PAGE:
Studio Visit

James Cullinane

April 2019
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James Cullinane in his studio.

In March 2019 we visited James Cullinane (b. 1955, Washington, DC) in his Queens, NY studio to discover more about his past, the evolution of his work and what explorations await in the near future.

Part One:

RHC: Having grown up in Annapolis & Baltimore, MD is there any specific experience or event that you can remember from your childhood that has a direct bearing on your work today?

Cullinane: I can recall being sent to a strict military school and forced to stand at rigid attention in the hot sun. As an act of rebellion, I tensed every muscle in my fourth grade boy’s body, and forced the blood up into my head until I passed out. It took two more years to get expelled, but I knew I would fight the system from then on. Making art as a logical extension of rebellion against the prevailing social order of Baltimore (and straight America) would happen later.


James Cullinane, O Felix Culpa, 1984, Pencil, ink, gouache & stamped letters on paper, 38” x 30” (96.5cm x 76.2cm)
©2019 James Cullinane/Robert Henry Contemporary

RHC: You received your BFA in 1978 from The Cooper Union for the Advancement of Art and Science. What attracted you to making art as a profession...in other words was the decision to pursue art making as a profession a conscious one? How did that develop?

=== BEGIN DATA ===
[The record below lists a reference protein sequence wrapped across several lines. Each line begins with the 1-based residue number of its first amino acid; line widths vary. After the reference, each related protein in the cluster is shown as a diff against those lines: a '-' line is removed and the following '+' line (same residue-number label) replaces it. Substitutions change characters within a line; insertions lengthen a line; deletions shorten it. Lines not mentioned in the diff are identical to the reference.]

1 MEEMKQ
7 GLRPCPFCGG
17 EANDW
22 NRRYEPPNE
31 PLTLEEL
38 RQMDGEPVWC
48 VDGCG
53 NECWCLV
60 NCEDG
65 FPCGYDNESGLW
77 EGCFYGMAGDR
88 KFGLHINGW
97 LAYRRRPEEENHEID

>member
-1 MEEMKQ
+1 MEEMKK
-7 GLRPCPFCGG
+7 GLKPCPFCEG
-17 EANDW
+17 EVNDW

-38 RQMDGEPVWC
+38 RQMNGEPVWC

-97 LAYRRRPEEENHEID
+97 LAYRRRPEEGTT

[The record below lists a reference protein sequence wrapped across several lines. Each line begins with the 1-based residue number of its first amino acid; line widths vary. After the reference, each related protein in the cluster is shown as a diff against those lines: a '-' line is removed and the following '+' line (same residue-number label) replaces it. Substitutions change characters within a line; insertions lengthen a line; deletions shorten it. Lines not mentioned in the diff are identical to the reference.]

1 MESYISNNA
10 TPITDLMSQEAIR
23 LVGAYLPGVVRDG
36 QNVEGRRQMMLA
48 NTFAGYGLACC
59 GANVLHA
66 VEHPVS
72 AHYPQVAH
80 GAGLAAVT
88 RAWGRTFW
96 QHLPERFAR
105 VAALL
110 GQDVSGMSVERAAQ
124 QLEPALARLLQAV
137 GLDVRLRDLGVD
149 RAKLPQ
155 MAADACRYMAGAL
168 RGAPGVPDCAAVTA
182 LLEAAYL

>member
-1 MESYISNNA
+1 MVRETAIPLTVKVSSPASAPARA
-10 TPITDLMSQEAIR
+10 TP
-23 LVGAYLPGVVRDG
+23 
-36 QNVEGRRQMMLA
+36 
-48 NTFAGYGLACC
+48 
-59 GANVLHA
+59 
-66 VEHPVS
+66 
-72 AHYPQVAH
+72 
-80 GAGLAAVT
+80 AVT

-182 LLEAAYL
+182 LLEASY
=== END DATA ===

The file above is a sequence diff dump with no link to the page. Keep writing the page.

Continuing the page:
James Cullinane, Two Shirts, 1985, Ink on paper, 16” x 17” (40.6cm x 43.2cm)
©2019 James Cullinane/Robert Henry Contemporary

Cullinane: There was never a conscious decision to pursue art making as a profession. At age 16 I started going to the Walters Art Museum and the Baltimore Museum of Art on the city bus at every opportunity. I remember seeing Rauschenberg’s Inferno series at the Baltimore Museum as a life-changing event. I loved the Walters…in particular, I was fascinated by Jean-Léon Gérôme’s, Duel After The Masquerade, with its mortality wounded harlequin dying beautifully white in the predawn mist. I did many collage variations on the work. Being an artist was a lifeline, and coming to New York was the only thing that mattered.


James Cullinane, Duel After the Masquerade (After Jean-Léon Gérôme) 1-6, Collage on found postcards, 6” x 4” (15.2cm x 10.1cm) ©2019 James Cullinane/Robert Henry Contemporary

RHC: What aspects of your work, if any, can you identify in your earliest professional work...or even things you made as a child that are still evident in your work today?

Cullinane: I would say that there has always been a certain kind of arabesque, a specific energy of drawing that is only mine. I titled a drawing I did a few years ago, “My Book of Kells”. I was referencing the intricate line and light that arises when one sets about constructing a specific world that is unknown, but becomes revealed in the process. It’s not THE Book of Kells, but MY book of Kells. It’s not imitation or homage, but taking that bit of something that is truly yours (or truly no ones) and daring to make something with it. I understood early on that making a painting was as serious as your life. I saw painting as a way to try to understand the world.


James Cullinane, My Book of Kells, 2015, Ink on paper, 28" x 18" (71cm x 45.7cm)
©2019 James Cullinane/Robert Henry Contemporary

Part Two:

RHC: Your "My Book of Kells" drawing is a good place to discuss the interplay of expressionism and conceptualism in your work, which your work vacillates between. This “struggle”, if you will, between expressionism and conceptualism is basically, it seems to me, a visualization of emotional needs versus, or maybe in addition to, a need to make rational sense of things...a sense of control essentially. How do you see these two strains of thought playing themselves out in your work?